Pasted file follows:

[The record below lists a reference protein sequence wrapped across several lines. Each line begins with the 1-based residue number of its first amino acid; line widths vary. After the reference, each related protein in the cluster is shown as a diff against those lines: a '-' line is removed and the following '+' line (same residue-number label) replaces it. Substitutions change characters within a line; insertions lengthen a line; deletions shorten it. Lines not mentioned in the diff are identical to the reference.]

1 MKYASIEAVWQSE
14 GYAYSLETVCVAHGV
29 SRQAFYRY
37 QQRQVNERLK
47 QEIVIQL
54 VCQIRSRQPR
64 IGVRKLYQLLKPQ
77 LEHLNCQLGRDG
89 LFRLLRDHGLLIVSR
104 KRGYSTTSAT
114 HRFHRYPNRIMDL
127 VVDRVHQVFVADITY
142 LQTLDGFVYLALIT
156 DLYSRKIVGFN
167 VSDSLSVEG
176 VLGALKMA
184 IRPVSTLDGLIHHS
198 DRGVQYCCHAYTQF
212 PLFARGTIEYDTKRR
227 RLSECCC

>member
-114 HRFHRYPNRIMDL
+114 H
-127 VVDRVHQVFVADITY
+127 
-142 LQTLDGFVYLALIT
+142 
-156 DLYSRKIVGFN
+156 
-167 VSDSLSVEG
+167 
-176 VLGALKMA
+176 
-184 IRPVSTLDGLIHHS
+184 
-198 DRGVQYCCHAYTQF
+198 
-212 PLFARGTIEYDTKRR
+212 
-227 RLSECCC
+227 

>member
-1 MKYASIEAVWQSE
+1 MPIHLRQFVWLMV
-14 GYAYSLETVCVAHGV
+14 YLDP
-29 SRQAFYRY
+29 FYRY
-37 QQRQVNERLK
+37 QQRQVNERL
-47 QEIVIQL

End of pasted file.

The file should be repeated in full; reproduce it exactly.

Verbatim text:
[The record below lists a reference protein sequence wrapped across several lines. Each line begins with the 1-based residue number of its first amino acid; line widths vary. After the reference, each related protein in the cluster is shown as a diff against those lines: a '-' line is removed and the following '+' line (same residue-number label) replaces it. Substitutions change characters within a line; insertions lengthen a line; deletions shorten it. Lines not mentioned in the diff are identical to the reference.]

1 MKYASIEAVWQSE
14 GYAYSLETVCVAHGV
29 SRQAFYRY
37 QQRQVNERLK
47 QEIVIQL
54 VCQIRSRQPR
64 IGVRKLYQLLKPQ
77 LEHLNCQLGRDG
89 LFRLLRDHGLLIVSR
104 KRGYSTTSAT
114 HRFHRYPNRIMDL
127 VVDRVHQVFVADITY
142 LQTLDGFVYLALIT
156 DLYSRKIVGFN
167 VSDSLSVEG
176 VLGALKMA
184 IRPVSTLDGLIHHS
198 DRGVQYCCHAYTQF
212 PLFARGTIEYDTKRR
227 RLSECCC

>member
-114 HRFHRYPNRIMDL
+114 H
-127 VVDRVHQVFVADITY
+127 
-142 LQTLDGFVYLALIT
+142 
-156 DLYSRKIVGFN
+156 
-167 VSDSLSVEG
+167 
-176 VLGALKMA
+176 
-184 IRPVSTLDGLIHHS
+184 
-198 DRGVQYCCHAYTQF
+198 
-212 PLFARGTIEYDTKRR
+212 
-227 RLSECCC
+227 

>member
-1 MKYASIEAVWQSE
+1 MPIHLRQFVWLMV
-14 GYAYSLETVCVAHGV
+14 YLDP
-29 SRQAFYRY
+29 FYRY
-37 QQRQVNERLK
+37 QQRQVNERL
-47 QEIVIQL